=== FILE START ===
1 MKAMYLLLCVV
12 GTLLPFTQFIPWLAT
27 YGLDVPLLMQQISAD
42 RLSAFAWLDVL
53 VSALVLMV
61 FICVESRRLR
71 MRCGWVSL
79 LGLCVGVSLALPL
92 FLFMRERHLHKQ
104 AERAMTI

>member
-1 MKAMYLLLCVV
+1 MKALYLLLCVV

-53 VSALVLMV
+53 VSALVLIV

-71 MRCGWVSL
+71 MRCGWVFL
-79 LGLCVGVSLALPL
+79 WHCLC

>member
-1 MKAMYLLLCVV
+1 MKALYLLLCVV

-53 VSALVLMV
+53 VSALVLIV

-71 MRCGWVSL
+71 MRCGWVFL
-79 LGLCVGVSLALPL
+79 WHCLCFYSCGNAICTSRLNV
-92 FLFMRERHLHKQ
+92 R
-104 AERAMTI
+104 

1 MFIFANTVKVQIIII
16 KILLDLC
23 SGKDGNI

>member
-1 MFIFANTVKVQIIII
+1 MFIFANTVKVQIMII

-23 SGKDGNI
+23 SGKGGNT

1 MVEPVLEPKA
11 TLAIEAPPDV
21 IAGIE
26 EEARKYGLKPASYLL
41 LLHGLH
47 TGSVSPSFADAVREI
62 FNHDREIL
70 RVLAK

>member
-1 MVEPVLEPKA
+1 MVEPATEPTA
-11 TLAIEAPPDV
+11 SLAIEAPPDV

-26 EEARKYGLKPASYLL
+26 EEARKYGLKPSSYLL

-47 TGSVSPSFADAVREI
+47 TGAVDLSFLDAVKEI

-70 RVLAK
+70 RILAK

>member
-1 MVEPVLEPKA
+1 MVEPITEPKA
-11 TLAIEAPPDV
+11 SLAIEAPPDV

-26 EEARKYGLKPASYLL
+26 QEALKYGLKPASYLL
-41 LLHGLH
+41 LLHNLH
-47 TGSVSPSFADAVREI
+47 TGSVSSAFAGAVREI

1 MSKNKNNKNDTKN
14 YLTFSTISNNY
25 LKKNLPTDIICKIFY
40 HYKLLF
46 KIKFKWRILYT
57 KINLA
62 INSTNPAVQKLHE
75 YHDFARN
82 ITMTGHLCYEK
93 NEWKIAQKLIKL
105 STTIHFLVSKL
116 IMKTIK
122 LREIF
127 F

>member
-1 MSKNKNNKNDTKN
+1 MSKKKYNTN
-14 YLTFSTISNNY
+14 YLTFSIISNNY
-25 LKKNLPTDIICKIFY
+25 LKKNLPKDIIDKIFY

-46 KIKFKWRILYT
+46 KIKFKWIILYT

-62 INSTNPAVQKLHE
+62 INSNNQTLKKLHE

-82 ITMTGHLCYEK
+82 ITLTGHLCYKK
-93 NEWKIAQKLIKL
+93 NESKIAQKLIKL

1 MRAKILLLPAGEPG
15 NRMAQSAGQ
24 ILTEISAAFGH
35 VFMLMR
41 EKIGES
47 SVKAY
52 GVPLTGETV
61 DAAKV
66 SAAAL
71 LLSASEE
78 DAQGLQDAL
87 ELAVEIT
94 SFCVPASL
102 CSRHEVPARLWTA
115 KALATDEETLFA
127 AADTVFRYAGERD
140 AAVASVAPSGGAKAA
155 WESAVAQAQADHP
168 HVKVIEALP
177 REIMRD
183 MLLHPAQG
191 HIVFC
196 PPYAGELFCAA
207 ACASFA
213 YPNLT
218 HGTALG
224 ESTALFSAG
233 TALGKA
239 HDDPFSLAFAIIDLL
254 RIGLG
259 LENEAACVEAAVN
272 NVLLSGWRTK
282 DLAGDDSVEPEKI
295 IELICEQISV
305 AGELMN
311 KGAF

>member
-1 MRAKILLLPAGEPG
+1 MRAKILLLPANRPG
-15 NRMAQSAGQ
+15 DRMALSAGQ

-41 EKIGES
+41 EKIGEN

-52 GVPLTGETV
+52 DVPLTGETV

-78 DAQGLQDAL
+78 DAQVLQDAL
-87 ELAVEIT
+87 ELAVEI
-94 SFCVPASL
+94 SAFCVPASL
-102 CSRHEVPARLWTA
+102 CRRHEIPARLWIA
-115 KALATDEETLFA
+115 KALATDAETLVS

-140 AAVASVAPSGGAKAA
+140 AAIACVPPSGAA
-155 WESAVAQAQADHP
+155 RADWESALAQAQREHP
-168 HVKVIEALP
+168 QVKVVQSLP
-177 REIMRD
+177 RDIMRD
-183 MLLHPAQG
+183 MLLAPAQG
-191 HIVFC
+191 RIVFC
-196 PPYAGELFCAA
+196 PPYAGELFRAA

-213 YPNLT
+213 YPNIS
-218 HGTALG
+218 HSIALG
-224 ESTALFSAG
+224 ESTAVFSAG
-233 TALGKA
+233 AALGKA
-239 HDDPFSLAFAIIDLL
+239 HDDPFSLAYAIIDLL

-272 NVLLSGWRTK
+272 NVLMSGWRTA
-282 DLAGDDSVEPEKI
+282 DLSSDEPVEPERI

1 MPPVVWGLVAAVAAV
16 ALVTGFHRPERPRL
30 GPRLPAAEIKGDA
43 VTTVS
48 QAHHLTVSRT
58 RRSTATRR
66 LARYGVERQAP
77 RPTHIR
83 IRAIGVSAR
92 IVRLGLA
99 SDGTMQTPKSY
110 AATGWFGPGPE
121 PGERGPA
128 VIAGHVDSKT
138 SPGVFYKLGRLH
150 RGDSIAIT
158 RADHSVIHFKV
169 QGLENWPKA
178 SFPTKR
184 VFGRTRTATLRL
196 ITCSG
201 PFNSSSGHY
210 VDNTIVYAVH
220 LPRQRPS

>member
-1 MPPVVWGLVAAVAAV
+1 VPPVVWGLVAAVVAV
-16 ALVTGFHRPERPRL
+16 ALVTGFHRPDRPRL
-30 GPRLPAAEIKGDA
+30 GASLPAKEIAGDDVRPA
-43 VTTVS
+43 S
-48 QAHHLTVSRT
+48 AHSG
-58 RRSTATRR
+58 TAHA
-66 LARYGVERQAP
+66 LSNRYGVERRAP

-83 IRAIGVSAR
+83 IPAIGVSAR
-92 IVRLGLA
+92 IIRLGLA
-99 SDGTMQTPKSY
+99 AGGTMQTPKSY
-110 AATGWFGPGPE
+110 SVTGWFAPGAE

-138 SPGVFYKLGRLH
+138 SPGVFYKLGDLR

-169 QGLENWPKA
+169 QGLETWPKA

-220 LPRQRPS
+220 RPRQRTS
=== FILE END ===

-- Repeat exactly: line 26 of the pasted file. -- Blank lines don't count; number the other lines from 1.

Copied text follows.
+71 MRCGWVFL